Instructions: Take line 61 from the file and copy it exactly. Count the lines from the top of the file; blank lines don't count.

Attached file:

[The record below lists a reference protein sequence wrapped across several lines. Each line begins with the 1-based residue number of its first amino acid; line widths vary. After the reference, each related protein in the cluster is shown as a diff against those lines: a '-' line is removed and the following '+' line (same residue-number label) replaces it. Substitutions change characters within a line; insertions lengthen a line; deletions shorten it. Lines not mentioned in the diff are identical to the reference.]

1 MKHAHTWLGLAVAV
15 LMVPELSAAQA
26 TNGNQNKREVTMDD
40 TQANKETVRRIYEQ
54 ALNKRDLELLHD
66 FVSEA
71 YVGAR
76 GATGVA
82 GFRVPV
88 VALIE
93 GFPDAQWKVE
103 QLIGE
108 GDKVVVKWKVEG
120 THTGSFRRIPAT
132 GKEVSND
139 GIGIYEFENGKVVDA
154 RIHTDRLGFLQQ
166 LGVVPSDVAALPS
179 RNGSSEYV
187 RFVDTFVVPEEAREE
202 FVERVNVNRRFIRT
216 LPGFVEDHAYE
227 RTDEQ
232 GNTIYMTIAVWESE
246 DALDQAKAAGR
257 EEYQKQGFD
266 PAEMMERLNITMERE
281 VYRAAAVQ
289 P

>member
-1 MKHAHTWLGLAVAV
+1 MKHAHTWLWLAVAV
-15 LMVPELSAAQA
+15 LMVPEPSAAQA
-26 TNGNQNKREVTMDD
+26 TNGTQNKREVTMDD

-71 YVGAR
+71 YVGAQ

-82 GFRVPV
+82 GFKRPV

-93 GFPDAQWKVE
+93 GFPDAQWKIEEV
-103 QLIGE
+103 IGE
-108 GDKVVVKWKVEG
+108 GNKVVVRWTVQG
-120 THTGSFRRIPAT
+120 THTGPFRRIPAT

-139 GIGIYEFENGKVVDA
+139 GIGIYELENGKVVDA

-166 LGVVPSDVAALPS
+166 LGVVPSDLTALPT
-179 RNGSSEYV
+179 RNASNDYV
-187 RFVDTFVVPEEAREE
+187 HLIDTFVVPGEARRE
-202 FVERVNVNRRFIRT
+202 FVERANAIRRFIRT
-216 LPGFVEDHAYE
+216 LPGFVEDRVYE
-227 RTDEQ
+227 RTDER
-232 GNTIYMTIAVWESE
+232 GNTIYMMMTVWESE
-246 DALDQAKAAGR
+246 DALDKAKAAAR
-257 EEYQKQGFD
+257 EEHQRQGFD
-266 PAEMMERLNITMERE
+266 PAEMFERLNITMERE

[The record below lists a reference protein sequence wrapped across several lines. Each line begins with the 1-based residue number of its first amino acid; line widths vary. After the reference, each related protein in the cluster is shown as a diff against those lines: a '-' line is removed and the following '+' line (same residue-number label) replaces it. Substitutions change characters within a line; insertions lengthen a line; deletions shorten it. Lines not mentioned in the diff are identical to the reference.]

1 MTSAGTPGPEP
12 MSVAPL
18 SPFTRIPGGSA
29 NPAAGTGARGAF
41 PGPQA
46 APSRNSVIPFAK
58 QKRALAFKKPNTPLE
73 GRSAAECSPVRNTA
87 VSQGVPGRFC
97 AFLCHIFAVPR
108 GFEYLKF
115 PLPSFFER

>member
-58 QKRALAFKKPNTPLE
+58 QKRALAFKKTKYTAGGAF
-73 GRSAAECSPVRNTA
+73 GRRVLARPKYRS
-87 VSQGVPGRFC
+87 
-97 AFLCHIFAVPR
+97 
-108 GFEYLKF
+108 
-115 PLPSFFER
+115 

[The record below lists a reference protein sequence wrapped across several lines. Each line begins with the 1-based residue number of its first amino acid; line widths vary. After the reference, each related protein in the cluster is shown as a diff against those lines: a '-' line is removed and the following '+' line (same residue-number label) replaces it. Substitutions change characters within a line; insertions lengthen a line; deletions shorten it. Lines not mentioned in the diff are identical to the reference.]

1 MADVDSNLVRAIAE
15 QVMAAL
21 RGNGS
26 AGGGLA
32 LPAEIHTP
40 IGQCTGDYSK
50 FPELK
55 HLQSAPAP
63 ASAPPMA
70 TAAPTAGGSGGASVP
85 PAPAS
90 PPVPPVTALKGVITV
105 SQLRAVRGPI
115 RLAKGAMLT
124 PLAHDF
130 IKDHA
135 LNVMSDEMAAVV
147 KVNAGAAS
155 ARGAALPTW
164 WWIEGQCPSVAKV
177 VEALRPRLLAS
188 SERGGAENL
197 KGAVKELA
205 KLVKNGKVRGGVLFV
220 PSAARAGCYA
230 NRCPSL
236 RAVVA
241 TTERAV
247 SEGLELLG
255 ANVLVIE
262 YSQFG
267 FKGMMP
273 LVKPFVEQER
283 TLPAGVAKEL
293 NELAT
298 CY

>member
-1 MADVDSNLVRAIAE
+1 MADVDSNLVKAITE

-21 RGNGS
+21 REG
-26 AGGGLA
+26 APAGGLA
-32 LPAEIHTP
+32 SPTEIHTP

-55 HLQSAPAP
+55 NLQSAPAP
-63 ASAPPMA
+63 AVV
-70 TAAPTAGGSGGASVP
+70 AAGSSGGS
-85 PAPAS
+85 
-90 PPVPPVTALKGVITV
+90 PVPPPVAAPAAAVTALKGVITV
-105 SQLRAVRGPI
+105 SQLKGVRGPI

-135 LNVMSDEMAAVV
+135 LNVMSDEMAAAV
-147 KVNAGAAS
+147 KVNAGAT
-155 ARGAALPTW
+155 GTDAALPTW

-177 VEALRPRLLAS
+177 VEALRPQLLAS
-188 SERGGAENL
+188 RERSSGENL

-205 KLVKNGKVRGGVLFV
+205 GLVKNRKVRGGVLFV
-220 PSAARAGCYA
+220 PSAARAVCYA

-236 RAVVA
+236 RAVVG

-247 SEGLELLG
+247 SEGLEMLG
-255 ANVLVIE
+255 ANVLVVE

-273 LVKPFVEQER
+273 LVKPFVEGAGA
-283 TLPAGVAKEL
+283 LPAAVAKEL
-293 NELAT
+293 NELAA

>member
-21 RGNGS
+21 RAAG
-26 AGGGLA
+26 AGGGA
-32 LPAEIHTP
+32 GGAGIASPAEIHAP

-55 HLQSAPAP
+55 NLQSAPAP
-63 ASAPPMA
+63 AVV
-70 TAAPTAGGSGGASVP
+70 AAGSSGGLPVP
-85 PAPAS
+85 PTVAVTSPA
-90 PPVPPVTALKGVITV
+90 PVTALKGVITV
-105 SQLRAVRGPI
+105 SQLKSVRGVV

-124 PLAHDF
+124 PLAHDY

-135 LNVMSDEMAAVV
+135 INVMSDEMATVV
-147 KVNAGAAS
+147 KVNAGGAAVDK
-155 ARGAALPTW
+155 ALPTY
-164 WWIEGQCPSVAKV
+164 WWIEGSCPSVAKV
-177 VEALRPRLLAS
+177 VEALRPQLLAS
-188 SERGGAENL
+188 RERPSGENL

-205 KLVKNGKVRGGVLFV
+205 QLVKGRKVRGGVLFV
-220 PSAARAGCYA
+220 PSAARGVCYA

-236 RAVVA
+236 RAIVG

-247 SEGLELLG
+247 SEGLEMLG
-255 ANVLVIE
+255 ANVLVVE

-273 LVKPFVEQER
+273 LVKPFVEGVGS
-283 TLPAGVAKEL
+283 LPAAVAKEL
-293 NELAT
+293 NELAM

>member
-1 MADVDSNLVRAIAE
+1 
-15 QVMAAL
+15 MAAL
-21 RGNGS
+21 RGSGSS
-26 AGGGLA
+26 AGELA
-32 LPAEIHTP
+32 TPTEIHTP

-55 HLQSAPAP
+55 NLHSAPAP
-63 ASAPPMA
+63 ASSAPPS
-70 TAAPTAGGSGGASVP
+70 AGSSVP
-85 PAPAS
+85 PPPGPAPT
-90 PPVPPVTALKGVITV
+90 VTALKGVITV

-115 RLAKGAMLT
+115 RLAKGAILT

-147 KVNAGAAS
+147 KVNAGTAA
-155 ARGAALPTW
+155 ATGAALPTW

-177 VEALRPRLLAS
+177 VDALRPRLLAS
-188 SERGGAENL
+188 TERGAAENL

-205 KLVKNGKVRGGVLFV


+216 LPGFVEDRVYE